Separately, an Iranian opposition exile group charged in Paris that Iran is enriching uranium at a secret military facility unknown to U.N. weapons inspectors. Iran has denied seeking to build nuclear weapons…

Meanwhile, in Paris, the exile group charged that Iran was still enriching uranium and would continue to do so despite the pledge made Sunday to European foreign ministers. The group, the National Council for Resistance in Iran, or NCRI, also claimed that Iran received blueprints for a Chinese-made bomb in the mid-1990s from the global nuclear technology network led by the Pakistani scientist Abdul Qadeer Khan. The Khan network sold the same type of bomb blueprint to Libya, which has since renounced its nuclear ambitions.

Mohammad Mohaddessin, chairman of the foreign affairs committee of the Paris-based NCRI, told reporters at a news conference that the Khan network delivered to the Iranians a small quantity of highly enriched uranium that could be used in making a bomb. But he said the amount was probably too small for use in a weapon.

The NCRI is the political wing of the People’s Mujahedeen organization, which the State Department has labeled a terrorist organization. The NCRI helped expose Iran’s nuclear ambitions in 2002 by disclosing the location of the government’s secret uranium enrichment facility at Natanz. But many of its subsequent assertions about the program have proven inaccurate.

On Wednesday, Mohaddessin used satellite photos to pinpoint what he said was the new facility, inside a 60-acre complex in the northeast part of Tehran known as the Center for the Development of Advanced Defense Technology. The group said that the site also houses Iranian chemical and biological weapons programs and that uranium enrichment began there a year and a half ago, to replace a nearby facility that was dismantled in March ahead of a visit by a U.N. inspections team.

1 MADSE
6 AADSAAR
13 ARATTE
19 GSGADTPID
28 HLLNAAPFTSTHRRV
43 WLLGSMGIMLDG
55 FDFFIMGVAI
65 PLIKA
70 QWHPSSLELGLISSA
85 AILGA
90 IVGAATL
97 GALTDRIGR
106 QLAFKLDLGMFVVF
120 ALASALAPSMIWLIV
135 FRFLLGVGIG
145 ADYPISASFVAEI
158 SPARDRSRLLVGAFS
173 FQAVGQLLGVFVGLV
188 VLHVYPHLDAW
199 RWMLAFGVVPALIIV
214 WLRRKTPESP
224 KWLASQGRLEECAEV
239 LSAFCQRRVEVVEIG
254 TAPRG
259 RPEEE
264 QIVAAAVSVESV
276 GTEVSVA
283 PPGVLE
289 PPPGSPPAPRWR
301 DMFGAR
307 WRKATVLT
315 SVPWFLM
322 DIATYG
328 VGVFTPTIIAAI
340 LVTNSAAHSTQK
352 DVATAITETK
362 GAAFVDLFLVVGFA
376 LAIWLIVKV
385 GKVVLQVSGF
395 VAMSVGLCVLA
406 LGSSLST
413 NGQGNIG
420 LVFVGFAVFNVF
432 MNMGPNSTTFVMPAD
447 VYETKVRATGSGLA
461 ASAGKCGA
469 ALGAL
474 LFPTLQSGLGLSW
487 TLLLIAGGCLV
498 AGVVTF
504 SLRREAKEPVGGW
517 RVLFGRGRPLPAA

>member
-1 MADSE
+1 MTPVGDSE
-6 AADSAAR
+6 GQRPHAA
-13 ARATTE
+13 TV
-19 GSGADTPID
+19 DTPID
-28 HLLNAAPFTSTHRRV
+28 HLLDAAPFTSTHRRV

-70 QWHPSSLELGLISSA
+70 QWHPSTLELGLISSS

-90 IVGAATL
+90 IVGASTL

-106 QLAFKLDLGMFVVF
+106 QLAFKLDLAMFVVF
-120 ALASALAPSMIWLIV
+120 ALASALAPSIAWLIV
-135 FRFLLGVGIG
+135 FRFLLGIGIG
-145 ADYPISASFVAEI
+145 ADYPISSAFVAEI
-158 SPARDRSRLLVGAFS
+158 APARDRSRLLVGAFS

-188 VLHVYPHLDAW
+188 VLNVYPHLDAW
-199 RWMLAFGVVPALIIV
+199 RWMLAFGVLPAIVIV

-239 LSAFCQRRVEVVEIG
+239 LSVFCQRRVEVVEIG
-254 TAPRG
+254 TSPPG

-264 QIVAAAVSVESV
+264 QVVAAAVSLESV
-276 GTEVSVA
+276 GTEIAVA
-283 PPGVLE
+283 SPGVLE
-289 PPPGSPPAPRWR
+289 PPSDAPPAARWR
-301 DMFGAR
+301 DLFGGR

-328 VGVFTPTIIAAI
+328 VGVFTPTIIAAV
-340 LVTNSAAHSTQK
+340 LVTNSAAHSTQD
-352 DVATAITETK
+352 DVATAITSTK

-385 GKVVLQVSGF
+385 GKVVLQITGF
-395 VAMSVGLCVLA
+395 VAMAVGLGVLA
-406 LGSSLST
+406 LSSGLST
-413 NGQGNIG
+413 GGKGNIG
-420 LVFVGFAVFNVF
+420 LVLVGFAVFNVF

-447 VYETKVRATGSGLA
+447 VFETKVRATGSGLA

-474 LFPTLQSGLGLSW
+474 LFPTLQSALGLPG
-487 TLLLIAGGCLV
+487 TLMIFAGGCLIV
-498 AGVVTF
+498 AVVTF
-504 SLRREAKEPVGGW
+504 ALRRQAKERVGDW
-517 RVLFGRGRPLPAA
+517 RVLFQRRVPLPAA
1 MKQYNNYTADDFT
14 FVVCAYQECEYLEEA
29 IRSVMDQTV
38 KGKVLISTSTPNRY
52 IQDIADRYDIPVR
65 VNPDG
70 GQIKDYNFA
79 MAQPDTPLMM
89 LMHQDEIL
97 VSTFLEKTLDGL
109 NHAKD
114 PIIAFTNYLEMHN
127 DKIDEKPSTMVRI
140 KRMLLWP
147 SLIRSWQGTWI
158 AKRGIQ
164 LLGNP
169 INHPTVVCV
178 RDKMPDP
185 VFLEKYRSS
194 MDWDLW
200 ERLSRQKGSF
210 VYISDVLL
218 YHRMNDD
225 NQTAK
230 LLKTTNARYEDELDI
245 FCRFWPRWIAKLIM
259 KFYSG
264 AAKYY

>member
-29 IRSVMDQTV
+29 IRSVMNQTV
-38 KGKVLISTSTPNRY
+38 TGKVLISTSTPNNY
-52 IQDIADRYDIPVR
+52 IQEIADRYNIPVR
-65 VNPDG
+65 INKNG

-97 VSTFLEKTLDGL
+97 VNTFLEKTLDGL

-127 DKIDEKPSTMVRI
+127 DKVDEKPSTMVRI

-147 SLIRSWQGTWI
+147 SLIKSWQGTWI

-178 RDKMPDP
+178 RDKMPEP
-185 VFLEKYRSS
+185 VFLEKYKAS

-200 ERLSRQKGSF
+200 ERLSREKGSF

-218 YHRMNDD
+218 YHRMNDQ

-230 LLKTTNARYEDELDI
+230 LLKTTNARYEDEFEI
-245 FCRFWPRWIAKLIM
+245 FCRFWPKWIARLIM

The group gave no evidence for its claims, but Mohaddessin said, “Our sources were 100 percent sure about their intelligence.” He and other group members said the NCRI relies on human sources, including scientists and other people working in the facilities and locals who might live near the facilities and see suspicious activities.

The IAEA, the U.N. nuclear monitoring body, had no immediate comment on the claims but said it took all such reports seriously.

The agency has no information to support the NCRI claims, according to Western diplomats with knowledge of the U.N. body’s investigations of Iran.

Some diplomats and arms control experts privately discounted the Iranian group’s latest claim, saying it appeared designed to undermine the deal that the Tehran government signed with Britain, France and Germany. In Tehran on Wednesday, Iranian officials said they considered the enrichment suspension temporary and contingent upon a favorable decision at the IAEA meeting next week and on quick progress in talks next month on long-term guarantees that Iran can apply nuclear technology for peaceful purposes.

Note that this group was also right about Iran having nuclear warhead blueprints.

Unfortunately, all of this will be ignored by our establishment (media and government), since they have already got the story they like.

And they will stick to it come hell and high water.

This article was posted by Steve on Tuesday, December 11th, 2007. Comments are currently closed.